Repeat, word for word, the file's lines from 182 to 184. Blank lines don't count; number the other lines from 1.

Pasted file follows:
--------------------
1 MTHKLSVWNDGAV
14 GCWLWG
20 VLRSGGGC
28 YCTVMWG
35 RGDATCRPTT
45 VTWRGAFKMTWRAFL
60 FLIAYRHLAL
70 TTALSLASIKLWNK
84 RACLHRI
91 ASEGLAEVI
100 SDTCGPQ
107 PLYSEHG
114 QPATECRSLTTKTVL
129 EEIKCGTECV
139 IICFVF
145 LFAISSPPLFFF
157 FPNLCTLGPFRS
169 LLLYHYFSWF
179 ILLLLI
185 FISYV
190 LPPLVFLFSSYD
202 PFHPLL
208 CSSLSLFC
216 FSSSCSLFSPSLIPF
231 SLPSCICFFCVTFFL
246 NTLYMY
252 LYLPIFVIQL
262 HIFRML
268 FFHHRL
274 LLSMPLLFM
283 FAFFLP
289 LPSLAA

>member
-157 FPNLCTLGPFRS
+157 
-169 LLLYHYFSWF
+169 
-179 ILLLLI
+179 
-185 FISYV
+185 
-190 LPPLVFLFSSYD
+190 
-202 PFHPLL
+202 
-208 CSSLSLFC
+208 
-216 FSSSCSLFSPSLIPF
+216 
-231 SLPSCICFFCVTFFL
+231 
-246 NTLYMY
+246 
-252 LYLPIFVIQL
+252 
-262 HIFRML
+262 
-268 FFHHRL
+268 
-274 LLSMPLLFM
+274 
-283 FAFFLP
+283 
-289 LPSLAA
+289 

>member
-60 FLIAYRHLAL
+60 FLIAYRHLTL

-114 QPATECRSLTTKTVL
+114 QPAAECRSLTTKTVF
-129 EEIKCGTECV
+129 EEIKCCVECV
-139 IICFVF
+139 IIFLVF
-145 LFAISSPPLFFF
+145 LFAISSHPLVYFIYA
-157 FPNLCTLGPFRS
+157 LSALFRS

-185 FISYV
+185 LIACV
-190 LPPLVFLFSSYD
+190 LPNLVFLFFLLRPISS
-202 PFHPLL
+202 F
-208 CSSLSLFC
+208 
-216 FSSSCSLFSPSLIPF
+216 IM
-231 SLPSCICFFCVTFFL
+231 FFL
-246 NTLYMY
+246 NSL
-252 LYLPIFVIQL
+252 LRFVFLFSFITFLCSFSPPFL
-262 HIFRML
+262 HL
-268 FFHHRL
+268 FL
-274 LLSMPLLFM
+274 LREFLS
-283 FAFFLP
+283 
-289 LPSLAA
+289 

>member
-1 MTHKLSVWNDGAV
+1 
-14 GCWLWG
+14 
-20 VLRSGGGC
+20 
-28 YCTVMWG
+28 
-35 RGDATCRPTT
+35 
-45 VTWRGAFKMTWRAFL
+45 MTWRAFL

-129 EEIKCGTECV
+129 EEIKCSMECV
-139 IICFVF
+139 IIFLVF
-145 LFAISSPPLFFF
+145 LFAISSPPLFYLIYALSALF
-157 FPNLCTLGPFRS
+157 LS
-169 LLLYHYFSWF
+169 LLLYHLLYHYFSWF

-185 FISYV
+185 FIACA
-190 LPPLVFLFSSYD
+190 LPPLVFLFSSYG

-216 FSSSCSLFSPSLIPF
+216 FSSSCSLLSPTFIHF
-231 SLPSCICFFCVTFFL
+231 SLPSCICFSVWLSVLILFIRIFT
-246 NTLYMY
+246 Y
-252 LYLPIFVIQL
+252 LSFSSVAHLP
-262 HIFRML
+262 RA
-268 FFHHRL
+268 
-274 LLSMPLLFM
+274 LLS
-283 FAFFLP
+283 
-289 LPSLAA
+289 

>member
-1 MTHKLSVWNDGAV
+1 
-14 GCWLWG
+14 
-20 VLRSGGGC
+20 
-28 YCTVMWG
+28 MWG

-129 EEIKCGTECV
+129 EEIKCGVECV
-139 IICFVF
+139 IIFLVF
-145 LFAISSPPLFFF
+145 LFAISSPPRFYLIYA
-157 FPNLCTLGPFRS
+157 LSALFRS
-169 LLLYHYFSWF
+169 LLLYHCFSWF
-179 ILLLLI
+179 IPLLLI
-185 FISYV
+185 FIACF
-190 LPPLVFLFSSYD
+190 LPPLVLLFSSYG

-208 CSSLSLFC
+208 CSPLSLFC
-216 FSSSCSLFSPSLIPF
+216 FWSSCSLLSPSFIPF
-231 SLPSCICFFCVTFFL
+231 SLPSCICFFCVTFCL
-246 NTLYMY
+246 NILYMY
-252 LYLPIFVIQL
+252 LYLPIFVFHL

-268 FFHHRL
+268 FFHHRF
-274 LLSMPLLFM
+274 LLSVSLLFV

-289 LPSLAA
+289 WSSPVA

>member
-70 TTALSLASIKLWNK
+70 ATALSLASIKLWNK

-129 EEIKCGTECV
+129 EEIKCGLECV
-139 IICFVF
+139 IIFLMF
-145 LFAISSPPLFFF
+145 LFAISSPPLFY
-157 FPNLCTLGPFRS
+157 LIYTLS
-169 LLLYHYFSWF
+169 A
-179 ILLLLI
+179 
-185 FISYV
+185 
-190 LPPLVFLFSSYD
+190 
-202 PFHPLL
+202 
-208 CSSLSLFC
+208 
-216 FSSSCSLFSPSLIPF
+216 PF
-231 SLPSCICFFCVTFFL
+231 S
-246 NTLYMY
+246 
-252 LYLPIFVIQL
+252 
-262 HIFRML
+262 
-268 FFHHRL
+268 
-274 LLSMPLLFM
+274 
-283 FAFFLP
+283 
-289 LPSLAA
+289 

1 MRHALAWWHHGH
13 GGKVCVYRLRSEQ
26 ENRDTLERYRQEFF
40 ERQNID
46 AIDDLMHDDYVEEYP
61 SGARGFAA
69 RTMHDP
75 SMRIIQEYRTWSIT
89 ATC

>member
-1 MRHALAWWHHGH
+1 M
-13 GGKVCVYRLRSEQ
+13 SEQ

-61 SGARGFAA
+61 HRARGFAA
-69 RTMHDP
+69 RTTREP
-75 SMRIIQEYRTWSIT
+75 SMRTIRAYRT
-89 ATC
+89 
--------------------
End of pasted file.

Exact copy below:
+246 NILYMY
-252 LYLPIFVIQL
+252 LYLPIFVFHL